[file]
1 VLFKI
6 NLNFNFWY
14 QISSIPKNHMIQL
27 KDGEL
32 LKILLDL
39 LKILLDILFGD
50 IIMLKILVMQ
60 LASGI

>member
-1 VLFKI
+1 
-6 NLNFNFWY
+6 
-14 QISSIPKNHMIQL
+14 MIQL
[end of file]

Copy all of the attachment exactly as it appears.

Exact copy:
1 VLFKI
6 NLNFNFWY
14 QISSIPKNHMIQL
27 KDGEL
32 LKILLDL
39 LKILLDILFGD
50 IIMLKILVMQ
60 LASGI

>member
-1 VLFKI
+1 
-6 NLNFNFWY
+6 
-14 QISSIPKNHMIQL
+14 MIQL